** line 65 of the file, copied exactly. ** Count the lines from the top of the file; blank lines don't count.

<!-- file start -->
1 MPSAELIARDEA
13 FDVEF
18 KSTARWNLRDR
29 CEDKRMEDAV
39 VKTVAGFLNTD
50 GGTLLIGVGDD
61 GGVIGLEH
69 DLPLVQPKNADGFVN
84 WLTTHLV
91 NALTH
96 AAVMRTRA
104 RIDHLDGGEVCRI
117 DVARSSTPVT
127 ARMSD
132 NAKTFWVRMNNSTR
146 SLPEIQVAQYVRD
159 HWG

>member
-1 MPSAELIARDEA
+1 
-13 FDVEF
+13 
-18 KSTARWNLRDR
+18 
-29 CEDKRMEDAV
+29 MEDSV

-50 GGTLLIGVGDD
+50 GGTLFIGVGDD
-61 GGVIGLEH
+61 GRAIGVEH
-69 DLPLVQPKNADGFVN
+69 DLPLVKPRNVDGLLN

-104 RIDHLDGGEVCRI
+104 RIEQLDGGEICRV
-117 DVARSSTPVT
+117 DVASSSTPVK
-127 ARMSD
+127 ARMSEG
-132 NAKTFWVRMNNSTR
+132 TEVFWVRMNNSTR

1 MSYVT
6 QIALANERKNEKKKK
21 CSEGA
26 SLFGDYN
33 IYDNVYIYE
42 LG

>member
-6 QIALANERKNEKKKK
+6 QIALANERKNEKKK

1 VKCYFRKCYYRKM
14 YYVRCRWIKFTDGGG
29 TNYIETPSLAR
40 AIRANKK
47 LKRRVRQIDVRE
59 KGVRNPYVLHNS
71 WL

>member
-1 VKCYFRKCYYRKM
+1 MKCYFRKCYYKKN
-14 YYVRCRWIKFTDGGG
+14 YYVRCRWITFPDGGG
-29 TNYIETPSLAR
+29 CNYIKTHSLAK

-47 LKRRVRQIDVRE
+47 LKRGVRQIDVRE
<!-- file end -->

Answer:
+47 LKRGVRQIDVRE